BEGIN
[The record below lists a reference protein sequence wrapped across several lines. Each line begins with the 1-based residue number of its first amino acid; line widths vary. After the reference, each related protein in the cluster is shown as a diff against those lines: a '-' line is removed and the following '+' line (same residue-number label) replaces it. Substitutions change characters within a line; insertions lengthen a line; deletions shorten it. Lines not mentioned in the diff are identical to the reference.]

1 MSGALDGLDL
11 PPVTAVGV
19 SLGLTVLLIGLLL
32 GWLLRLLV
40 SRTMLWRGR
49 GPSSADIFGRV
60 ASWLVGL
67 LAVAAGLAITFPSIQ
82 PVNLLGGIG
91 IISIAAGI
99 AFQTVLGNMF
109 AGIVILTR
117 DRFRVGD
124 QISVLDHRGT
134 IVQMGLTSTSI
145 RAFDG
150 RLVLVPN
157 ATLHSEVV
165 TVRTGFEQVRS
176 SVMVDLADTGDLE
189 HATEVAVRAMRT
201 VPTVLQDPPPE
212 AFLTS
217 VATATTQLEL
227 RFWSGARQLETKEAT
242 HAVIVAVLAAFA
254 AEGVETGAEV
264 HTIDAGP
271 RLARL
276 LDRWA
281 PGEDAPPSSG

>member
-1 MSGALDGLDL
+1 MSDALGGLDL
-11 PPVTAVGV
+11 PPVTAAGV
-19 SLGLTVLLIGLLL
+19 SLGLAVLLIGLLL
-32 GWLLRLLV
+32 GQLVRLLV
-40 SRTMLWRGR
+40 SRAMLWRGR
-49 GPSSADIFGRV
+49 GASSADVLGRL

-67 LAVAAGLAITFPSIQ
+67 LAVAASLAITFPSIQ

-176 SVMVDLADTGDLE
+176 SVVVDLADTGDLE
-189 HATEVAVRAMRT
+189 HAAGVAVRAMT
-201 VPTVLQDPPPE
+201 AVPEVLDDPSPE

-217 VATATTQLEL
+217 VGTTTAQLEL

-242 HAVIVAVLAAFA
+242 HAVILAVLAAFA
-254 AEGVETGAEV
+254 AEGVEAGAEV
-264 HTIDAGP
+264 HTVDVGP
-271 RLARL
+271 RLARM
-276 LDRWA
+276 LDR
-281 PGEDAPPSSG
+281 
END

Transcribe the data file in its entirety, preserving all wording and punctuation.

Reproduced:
[The record below lists a reference protein sequence wrapped across several lines. Each line begins with the 1-based residue number of its first amino acid; line widths vary. After the reference, each related protein in the cluster is shown as a diff against those lines: a '-' line is removed and the following '+' line (same residue-number label) replaces it. Substitutions change characters within a line; insertions lengthen a line; deletions shorten it. Lines not mentioned in the diff are identical to the reference.]

1 MSGALDGLDL
11 PPVTAVGV
19 SLGLTVLLIGLLL
32 GWLLRLLV
40 SRTMLWRGR
49 GPSSADIFGRV
60 ASWLVGL
67 LAVAAGLAITFPSIQ
82 PVNLLGGIG
91 IISIAAGI
99 AFQTVLGNMF
109 AGIVILTR
117 DRFRVGD
124 QISVLDHRGT
134 IVQMGLTSTSI
145 RAFDG
150 RLVLVPN
157 ATLHSEVV
165 TVRTGFEQVRS
176 SVMVDLADTGDLE
189 HATEVAVRAMRT
201 VPTVLQDPPPE
212 AFLTS
217 VATATTQLEL
227 RFWSGARQLETKEAT
242 HAVIVAVLAAFA
254 AEGVETGAEV
264 HTIDAGP
271 RLARL
276 LDRWA
281 PGEDAPPSSG

>member
-1 MSGALDGLDL
+1 MSDALGGLDL
-11 PPVTAVGV
+11 PPVTAAGV
-19 SLGLTVLLIGLLL
+19 SLGLAVLLIGLLL
-32 GWLLRLLV
+32 GQLVRLLV
-40 SRTMLWRGR
+40 SRAMLWRGR
-49 GPSSADIFGRV
+49 GASSADVLGRL

-67 LAVAAGLAITFPSIQ
+67 LAVAASLAITFPSIQ

-176 SVMVDLADTGDLE
+176 SVVVDLADTGDLE
-189 HATEVAVRAMRT
+189 HAAGVAVRAMT
-201 VPTVLQDPPPE
+201 AVPEVLDDPSPE

-217 VATATTQLEL
+217 VGTTTAQLEL

-242 HAVIVAVLAAFA
+242 HAVILAVLAAFA
-254 AEGVETGAEV
+254 AEGVEAGAEV
-264 HTIDAGP
+264 HTVDVGP
-271 RLARL
+271 RLARM
-276 LDRWA
+276 LDR
-281 PGEDAPPSSG
+281 